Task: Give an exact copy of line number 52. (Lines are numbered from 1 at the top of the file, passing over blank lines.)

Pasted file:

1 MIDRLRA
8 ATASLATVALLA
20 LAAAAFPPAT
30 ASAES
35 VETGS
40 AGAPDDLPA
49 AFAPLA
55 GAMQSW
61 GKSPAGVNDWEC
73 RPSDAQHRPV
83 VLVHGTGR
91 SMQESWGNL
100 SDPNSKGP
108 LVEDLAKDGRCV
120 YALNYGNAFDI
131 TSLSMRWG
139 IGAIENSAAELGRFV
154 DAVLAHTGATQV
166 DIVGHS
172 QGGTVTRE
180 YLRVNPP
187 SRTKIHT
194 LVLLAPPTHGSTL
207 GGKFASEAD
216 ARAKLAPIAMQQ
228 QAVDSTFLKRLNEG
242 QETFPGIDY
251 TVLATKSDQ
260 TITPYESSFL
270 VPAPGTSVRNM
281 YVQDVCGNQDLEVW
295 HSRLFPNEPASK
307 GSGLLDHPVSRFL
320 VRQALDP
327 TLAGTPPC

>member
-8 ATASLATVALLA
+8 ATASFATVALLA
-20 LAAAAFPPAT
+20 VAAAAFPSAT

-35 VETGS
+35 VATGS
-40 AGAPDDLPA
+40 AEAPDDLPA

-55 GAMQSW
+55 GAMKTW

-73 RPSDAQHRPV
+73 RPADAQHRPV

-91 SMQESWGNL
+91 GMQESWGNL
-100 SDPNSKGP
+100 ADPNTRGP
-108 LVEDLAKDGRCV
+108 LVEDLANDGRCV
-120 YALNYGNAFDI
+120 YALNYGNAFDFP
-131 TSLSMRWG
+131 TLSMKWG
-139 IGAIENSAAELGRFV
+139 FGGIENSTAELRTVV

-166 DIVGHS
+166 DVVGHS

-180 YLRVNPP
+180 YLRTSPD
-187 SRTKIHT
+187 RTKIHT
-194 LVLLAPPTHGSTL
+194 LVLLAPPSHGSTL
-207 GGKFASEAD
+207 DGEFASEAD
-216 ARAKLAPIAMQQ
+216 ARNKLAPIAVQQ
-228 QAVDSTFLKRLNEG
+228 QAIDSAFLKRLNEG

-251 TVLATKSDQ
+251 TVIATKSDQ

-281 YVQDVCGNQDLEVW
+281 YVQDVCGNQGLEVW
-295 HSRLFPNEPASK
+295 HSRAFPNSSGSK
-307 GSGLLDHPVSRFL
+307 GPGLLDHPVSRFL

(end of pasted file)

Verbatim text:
+100 ADPNTRGP